The U.S. Supreme Court, on a 6-3 split decision, has upheld the power of the FCC to mandate that local governments decide whether or not to allow new cell towers to be erected within five months. The decision is a blow to local governments how had contended such a timeline infringes upon local zoning authority.
The decision split the Court’s conservative justices, with Justice Antonin Scalia writing the opinion for the majority, and Chief Justice John Roberts writing the dissent. In the majority opinion, Scalia made a case for limited judicial oversight of regulatory matters, saying that the Courts shouldn’t “waste their time in the mental acrobatics.” Instead deference should be given to the agencies that oversee reasonable regulations.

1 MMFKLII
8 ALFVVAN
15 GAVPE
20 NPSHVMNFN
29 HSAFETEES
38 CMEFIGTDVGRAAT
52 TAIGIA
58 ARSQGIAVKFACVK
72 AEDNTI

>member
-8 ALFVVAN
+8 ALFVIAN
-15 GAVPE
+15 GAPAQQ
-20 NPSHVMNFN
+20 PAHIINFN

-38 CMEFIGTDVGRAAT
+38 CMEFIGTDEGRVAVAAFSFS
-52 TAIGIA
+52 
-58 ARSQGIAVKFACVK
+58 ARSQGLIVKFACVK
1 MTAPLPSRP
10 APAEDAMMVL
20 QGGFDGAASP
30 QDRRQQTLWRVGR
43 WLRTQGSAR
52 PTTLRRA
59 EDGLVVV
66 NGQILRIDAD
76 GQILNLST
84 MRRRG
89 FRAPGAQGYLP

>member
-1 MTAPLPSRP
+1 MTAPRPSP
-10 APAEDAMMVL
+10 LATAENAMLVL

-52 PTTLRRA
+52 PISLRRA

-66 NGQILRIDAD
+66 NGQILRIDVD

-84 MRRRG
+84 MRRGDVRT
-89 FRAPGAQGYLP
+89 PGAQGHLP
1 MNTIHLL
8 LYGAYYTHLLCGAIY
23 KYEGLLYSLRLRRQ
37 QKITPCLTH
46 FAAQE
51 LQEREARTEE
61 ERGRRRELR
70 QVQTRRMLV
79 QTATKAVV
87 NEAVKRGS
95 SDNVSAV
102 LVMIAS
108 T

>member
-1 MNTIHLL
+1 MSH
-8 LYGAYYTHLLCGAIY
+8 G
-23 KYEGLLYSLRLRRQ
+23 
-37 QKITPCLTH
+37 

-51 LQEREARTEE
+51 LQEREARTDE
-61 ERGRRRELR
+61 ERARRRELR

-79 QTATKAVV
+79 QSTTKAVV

Los Angeles and San Diego had joined the case with two cities from Texas, claiming that regulations such as these had been left to individual cities.
Chief Justice Roberts disagreed with Scalia and wrote that regulatory agencies such as the FCC can act as legislature, executive, and judicial branches all in one, becoming a fourth branch of the government. Further complicating the broad powers they exert is the non-elected nature of the agencies’ leadership.
Read the full story at the Los Angeles Times.